The Ukraine crisis could spark a ripple effect on economies worldwide, further drive up inflation and cause market turbulence. Due to the deepening conflict between Russia and Ukraine, gold futures on the COMEX division of the New York Mercantile Exchange rose Tuesday as investors resorted to safe haven demand of gold. The most active gold contract for April delivery rose US$43.1, or 2.27 percent, to close at US$1,943.8 per ounce.

In addition, Chicago Board of Trade agricultural futures continued to rise sharply on Tuesday, led by wheat. Oil prices also jumped to multi-year highs on Tuesday, prompting fears about energy supply disruptions from key exporter Russia. U.S. stocks fell sharply on Tuesday, with the Dow Jones Industrial Average decreasing nearly 600 points as investors nervously monitored the military conflict.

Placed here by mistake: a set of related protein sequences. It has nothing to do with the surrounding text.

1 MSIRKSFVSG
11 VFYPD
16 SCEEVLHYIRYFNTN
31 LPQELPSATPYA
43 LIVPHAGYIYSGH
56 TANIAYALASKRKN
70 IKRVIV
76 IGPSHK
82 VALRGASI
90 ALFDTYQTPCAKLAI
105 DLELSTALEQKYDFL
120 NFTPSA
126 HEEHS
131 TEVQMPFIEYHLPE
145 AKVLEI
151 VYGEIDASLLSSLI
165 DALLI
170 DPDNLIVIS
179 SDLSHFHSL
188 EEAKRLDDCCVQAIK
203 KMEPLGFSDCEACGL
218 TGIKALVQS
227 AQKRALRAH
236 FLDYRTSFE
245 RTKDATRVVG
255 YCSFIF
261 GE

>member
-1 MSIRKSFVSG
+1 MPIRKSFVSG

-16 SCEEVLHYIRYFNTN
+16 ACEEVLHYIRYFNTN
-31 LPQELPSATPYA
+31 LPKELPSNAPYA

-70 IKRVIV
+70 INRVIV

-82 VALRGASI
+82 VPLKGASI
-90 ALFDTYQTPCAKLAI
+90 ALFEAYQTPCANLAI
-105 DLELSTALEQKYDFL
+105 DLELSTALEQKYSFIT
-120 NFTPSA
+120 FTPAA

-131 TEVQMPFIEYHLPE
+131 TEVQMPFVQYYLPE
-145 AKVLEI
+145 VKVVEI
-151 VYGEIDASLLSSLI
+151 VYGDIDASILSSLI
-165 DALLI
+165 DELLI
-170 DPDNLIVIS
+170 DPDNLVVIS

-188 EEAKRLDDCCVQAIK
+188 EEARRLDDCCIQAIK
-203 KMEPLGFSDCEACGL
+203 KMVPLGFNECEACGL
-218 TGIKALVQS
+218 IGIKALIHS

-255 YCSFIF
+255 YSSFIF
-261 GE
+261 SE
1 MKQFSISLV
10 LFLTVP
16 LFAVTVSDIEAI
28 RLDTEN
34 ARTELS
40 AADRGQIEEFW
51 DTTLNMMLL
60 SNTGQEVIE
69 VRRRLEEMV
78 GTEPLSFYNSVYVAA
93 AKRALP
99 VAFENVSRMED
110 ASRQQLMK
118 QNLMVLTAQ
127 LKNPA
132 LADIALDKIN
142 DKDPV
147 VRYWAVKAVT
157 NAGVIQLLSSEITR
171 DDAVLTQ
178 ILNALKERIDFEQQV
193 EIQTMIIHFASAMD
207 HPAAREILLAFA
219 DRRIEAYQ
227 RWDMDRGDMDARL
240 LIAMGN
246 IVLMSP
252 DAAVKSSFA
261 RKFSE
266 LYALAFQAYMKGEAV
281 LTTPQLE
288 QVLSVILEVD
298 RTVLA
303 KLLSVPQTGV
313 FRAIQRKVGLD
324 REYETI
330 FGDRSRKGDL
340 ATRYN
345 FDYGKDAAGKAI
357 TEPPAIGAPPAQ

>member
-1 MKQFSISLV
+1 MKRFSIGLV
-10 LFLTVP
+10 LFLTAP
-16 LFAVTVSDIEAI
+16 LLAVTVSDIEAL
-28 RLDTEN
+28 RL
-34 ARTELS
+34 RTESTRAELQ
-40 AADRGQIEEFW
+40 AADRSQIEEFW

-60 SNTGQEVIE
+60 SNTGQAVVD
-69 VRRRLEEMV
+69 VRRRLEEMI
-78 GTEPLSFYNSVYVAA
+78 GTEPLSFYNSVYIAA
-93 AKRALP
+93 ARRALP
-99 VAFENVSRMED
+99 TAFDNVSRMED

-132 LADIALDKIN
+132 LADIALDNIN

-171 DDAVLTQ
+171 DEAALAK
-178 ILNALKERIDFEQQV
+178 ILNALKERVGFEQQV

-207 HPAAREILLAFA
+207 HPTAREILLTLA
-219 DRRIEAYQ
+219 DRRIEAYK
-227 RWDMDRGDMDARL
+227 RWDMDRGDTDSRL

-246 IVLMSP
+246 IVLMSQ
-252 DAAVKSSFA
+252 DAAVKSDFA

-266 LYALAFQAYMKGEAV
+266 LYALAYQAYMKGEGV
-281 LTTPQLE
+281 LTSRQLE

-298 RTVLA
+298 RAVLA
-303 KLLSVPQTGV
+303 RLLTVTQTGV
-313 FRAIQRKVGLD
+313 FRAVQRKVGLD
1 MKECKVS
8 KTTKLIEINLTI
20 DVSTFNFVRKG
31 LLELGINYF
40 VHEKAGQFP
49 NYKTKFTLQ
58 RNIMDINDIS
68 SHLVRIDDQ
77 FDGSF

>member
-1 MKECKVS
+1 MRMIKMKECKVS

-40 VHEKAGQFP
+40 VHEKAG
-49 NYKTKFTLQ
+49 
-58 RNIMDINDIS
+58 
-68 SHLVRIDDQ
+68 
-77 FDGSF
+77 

The conflict "would be bad for the world economy, mainly through high oil prices and stock market declines," said Desmond Lachman, a senior fellow at the American Enterprise Institute and a former official at the International Monetary Fund.

According to South African Minister of Mineral Resources and Energy Gwede Mantashe, the Russia-Ukraine conflict threatens "already battered" economies in Africa and postpones the development Africa wants. The surge of crude oil prices through 100 dollars a barrel following the Russia-Ukraine conflict reflects the pump price in Africa, as the continent has to import oil.

"When it is shooting up because of the conflict somewhere in Ukraine, we pay for the price in the pump... The present situation therefore is affecting us directly. Of immediate effect is the rise of the price of the crude oil that translates into severely high fuel prices of our individual countries," he said.


Though the first round of negotiations ended without clear breakthrough, Vladimir Medinsky, head of the Russian delegation, said "Most importantly, we agreed to continue the negotiation process."